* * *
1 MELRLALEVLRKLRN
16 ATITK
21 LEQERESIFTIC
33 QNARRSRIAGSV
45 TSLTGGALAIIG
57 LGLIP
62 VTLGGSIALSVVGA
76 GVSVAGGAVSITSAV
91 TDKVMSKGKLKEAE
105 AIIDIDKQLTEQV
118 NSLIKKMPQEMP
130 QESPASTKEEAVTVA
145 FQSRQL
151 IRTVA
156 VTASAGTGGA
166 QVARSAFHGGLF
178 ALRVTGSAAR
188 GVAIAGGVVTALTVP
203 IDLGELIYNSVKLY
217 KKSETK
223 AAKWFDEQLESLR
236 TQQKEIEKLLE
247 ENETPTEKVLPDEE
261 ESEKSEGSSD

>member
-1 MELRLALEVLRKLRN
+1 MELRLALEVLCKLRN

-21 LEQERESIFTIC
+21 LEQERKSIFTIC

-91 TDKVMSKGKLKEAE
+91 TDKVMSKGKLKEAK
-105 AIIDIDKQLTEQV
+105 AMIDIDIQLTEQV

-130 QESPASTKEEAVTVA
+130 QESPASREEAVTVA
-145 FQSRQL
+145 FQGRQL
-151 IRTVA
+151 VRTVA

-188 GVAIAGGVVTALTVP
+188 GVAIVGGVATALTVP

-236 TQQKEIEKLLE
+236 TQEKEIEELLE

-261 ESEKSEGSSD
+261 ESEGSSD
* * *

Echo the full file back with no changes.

1 MELRLALEVLRKLRN
16 ATITK
21 LEQERESIFTIC
33 QNARRSRIAGSV
45 TSLTGGALAIIG
57 LGLIP
62 VTLGGSIALSVVGA
76 GVSVAGGAVSITSAV
91 TDKVMSKGKLKEAE
105 AIIDIDKQLTEQV
118 NSLIKKMPQEMP
130 QESPASTKEEAVTVA
145 FQSRQL
151 IRTVA
156 VTASAGTGGA
166 QVARSAFHGGLF
178 ALRVTGSAAR
188 GVAIAGGVVTALTVP
203 IDLGELIYNSVKLY
217 KKSETK
223 AAKWFDEQLESLR
236 TQQKEIEKLLE
247 ENETPTEKVLPDEE
261 ESEKSEGSSD

>member
-1 MELRLALEVLRKLRN
+1 MELRLALEVLCKLRN

-21 LEQERESIFTIC
+21 LEQERKSIFTIC

-91 TDKVMSKGKLKEAE
+91 TDKVMSKGKLKEAK
-105 AIIDIDKQLTEQV
+105 AMIDIDIQLTEQV

-130 QESPASTKEEAVTVA
+130 QESPASREEAVTVA
-145 FQSRQL
+145 FQGRQL
-151 IRTVA
+151 VRTVA

-188 GVAIAGGVVTALTVP
+188 GVAIVGGVATALTVP

-236 TQQKEIEKLLE
+236 TQEKEIEELLE

-261 ESEKSEGSSD
+261 ESEGSSD